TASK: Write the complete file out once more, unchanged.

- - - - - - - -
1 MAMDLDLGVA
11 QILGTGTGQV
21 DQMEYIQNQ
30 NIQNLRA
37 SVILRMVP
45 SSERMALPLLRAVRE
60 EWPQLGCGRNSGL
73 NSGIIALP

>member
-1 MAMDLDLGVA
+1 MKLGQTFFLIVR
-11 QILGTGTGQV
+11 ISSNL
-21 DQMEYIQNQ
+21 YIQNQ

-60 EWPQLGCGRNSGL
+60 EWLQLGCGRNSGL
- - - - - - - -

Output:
1 MAMDLDLGVA
11 QILGTGTGQV
21 DQMEYIQNQ
30 NIQNLRA
37 SVILRMVP
45 SSERMALPLLRAVRE
60 EWPQLGCGRNSGL
73 NSGIIALP

>member
-1 MAMDLDLGVA
+1 MKLGQTFFLIVR
-11 QILGTGTGQV
+11 ISSNL
-21 DQMEYIQNQ
+21 YIQNQ

-60 EWPQLGCGRNSGL
+60 EWLQLGCGRNSGL